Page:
Apple’s iPhone X will squeeze global supplies of OLED screens, giving it edge over competitors
Home-grown mainland smartphone brands are likely to face stiffer competition buying high-end handset panels in the near future, as global supplies are expected to shrink after Apple announced its new OLED (organic light-emitting diode) screen to the world this week.
Apple said the switch to a type of OLED display, called an AMOLED, would help the phone produce “true blacks” and more accurate colours than before. LG and Samsung already use similar technology on their handsets.
Global OLED supplies are already stretched, as are AMOLED screens – higher-end OLED panels being used on the more-expensive handsets – which are nearly exclusively made by Samsung.
Zhao Ziming, a senior analyst at Pintu Tank in Beijing which focuses on internet research, said Apple’s iPhone X launch will make it difficult for local Chinese smartphone companies to obtain orders from the South Korean panel titan.
Data from Display Supply Chain Consultants, which monitors global OLED market trends, has indicated that Samsung currently ships almost 97 per cent of global AMOLED panels.
On Tuesday, Apple launched the iPhone X with a 5.8-inch OLED screen, which fills the entire front of the device. Apple reportedly spent US$9 billion for a two-year deal with Samsung for production and supply of OLED display panels.
“Samsung’s dominance in smartphone OLED panel technology is impregnable currently as it has long been focused on research and development of the panels equipped on small devices,” said Zhao, who added that even LG Display, another South Korean technology giant known for its big-size OLED television screens, is lagging Samsung in mobile panel technology.
Overall demand and supply for smartphone OLED panels in the global smartphones market is also unbalanced as Samsung always retains the latest high-end AMOLED supplies for its own flagship smartphone models.
According to another DSCC research note, Samsung consumed most of the OLED smartphone panels – 264 million units or 72 per cent of the entire supply in the market in 2016 – compared with Oppo and Vivo’s 11 per cent each, and Huawei’s 2 per cent. The remaining brands consumed 15 per cent and Apple had yet to utilise any OLED panels.
Demand for AMOLED displays is also on the rise in the smartphone market, especially since the flexible display technology enables smartphones to be produced in various designs, like the narrow bezel or bezel-less designs increasingly popular in the markets nowadays.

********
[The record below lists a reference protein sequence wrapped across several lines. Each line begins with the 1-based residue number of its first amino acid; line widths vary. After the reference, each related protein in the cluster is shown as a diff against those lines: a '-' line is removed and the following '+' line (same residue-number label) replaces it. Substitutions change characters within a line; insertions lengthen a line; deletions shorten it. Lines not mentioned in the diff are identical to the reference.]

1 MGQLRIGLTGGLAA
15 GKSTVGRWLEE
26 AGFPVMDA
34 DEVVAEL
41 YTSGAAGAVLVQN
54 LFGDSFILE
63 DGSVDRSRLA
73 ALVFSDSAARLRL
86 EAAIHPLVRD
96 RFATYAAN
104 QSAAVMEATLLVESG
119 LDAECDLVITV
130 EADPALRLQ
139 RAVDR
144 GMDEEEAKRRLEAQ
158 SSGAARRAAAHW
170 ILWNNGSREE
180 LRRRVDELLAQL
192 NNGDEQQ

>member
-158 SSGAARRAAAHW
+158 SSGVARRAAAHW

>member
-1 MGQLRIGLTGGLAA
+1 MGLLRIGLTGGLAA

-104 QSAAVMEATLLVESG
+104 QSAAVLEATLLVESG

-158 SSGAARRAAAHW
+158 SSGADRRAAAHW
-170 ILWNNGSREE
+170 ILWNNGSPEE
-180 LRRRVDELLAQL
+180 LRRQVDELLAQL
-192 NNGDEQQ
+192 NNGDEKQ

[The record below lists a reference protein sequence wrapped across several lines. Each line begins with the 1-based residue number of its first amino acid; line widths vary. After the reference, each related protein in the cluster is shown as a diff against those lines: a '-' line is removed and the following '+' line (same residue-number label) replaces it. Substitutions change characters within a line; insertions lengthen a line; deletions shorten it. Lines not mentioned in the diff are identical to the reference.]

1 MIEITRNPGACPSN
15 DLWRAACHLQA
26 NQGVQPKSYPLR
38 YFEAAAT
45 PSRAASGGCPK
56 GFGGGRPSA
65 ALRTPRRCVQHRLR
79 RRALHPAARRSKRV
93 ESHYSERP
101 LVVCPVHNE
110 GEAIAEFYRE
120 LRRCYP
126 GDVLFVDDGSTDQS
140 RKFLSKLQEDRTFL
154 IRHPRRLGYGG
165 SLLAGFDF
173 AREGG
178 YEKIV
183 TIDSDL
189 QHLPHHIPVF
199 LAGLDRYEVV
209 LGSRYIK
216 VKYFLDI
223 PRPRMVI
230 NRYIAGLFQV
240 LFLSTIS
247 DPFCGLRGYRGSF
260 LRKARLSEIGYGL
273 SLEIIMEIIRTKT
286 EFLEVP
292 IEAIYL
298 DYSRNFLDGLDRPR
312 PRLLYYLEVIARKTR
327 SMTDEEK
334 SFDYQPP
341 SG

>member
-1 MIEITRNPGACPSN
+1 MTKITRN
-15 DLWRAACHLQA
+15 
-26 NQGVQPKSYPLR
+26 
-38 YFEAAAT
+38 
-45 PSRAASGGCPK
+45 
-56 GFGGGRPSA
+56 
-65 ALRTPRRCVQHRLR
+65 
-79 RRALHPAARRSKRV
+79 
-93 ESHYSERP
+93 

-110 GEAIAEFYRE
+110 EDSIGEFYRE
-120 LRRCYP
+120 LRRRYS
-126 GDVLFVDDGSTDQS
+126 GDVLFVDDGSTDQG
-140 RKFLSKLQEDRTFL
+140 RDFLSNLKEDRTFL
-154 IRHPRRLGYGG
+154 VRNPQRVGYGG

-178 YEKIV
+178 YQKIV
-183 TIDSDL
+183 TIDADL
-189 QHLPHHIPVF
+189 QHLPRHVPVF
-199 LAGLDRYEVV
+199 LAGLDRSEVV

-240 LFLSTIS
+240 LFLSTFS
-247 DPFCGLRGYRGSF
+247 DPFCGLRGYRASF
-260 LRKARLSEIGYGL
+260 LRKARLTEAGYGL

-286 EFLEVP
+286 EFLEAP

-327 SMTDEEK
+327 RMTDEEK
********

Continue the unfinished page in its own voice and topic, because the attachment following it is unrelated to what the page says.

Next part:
“The AMOLED display market is expected to get a huge boost from Apple’s decision to use the screen in its new iPhone series, and from Chinese smartphone makers’ moving to newer applications of the panels,” said Ricky Park, director of display research at IHS Markit, in a research note in July.
“To meet the burgeoning demand, South Korean and Chinese display makers have been heavily investing in Generation 6 AMOLED fabrications,” said Park.
A growing number of Chinese smartphone makers have already raised their investments in OLED panels to challenge the dominate position of their South Korean peers.
In February, a Bloomberg report said Apple was already in discussions with China’s BOE Technology Group – one of the country’s largest screen makers – to supply next-generation OLED displays for future iPhones. BOE has spent close to 100 billion yuan to build two AMOLED plants in China, which anticipated that its cooperation with Apple will start from 2018 or later.
Royole Group, a Chinese start-up known for its flexible, thin and ultra-high-definition display technology that could be utilised from communication devices and smart vehicles to home appliances, has announced the world’s first 1.1-million-square-foot mass production campus in Shenzhen with a total investment of US$1.7 billion to be fully operational by the end of this year.
Global demands for OLED related products are huge and will continue to rise in the future, which has convinced Royole to boost research and development on its key flexible display products, as the innovative technology could be utilised in a variety of products other than the handset, a spokesman from Royole said.